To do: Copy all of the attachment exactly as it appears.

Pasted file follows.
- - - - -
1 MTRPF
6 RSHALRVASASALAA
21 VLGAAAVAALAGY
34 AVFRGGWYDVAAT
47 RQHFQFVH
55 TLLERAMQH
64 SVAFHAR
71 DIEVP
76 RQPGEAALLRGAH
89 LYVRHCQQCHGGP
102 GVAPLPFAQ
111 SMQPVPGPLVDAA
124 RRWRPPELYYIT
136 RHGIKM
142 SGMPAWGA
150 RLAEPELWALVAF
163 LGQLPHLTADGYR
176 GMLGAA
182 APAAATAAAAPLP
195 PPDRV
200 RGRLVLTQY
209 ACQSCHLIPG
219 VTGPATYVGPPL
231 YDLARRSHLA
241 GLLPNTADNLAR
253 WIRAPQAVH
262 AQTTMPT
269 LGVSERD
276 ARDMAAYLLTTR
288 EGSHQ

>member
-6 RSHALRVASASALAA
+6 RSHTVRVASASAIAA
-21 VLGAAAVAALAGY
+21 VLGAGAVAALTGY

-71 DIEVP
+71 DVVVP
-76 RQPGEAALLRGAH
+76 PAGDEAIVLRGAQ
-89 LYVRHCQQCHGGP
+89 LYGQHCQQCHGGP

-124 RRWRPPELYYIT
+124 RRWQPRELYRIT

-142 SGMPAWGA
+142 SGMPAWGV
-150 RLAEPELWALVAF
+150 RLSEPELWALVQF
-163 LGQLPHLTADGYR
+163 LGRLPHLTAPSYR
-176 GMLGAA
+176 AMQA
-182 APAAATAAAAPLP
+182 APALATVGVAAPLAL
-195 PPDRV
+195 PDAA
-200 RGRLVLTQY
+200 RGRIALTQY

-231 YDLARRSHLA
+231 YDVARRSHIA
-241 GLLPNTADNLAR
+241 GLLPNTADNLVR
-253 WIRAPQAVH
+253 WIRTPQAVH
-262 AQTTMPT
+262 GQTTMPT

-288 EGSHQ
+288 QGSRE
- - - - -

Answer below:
1 MTRPF
6 RSHALRVASASALAA
21 VLGAAAVAALAGY
34 AVFRGGWYDVAAT
47 RQHFQFVH
55 TLLERAMQH
64 SVAFHAR
71 DIEVP
76 RQPGEAALLRGAH
89 LYVRHCQQCHGGP
102 GVAPLPFAQ
111 SMQPVPGPLVDAA
124 RRWRPPELYYIT
136 RHGIKM
142 SGMPAWGA
150 RLAEPELWALVAF
163 LGQLPHLTADGYR
176 GMLGAA
182 APAAATAAAAPLP
195 PPDRV
200 RGRLVLTQY
209 ACQSCHLIPG
219 VTGPATYVGPPL
231 YDLARRSHLA
241 GLLPNTADNLAR
253 WIRAPQAVH
262 AQTTMPT
269 LGVSERD
276 ARDMAAYLLTTR
288 EGSHQ

>member
-6 RSHALRVASASALAA
+6 RSHTVRVASASAIAA
-21 VLGAAAVAALAGY
+21 VLGAGAVAALTGY

-71 DIEVP
+71 DVVVP
-76 RQPGEAALLRGAH
+76 PAGDEAIVLRGAQ
-89 LYVRHCQQCHGGP
+89 LYGQHCQQCHGGP

-124 RRWRPPELYYIT
+124 RRWQPRELYRIT

-142 SGMPAWGA
+142 SGMPAWGV
-150 RLAEPELWALVAF
+150 RLSEPELWALVQF
-163 LGQLPHLTADGYR
+163 LGRLPHLTAPSYR
-176 GMLGAA
+176 AMQA
-182 APAAATAAAAPLP
+182 APALATVGVAAPLAL
-195 PPDRV
+195 PDAA
-200 RGRLVLTQY
+200 RGRIALTQY

-231 YDLARRSHLA
+231 YDVARRSHIA
-241 GLLPNTADNLAR
+241 GLLPNTADNLVR
-253 WIRAPQAVH
+253 WIRTPQAVH
-262 AQTTMPT
+262 GQTTMPT

-288 EGSHQ
+288 QGSRE